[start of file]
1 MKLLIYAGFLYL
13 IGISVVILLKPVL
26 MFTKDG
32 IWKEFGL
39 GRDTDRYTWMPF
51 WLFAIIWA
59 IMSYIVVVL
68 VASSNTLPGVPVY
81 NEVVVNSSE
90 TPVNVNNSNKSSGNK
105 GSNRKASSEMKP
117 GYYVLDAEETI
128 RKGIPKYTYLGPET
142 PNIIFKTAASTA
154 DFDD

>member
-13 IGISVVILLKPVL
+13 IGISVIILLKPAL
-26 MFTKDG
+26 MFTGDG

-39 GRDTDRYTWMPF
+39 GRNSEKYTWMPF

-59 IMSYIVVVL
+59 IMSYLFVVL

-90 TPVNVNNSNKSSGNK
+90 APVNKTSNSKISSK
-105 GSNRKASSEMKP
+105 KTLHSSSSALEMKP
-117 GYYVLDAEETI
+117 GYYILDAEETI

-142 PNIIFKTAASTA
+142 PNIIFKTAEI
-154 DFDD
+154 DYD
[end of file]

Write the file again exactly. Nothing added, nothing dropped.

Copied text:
1 MKLLIYAGFLYL
13 IGISVVILLKPVL
26 MFTKDG
32 IWKEFGL
39 GRDTDRYTWMPF
51 WLFAIIWA
59 IMSYIVVVL
68 VASSNTLPGVPVY
81 NEVVVNSSE
90 TPVNVNNSNKSSGNK
105 GSNRKASSEMKP
117 GYYVLDAEETI
128 RKGIPKYTYLGPET
142 PNIIFKTAASTA
154 DFDD

>member
-13 IGISVVILLKPVL
+13 IGISVIILLKPAL
-26 MFTKDG
+26 MFTGDG

-39 GRDTDRYTWMPF
+39 GRNSEKYTWMPF

-59 IMSYIVVVL
+59 IMSYLFVVL

-90 TPVNVNNSNKSSGNK
+90 APVNKTSNSKISSK
-105 GSNRKASSEMKP
+105 KTLHSSSSALEMKP
-117 GYYVLDAEETI
+117 GYYILDAEETI

-142 PNIIFKTAASTA
+142 PNIIFKTAEI
-154 DFDD
+154 DYD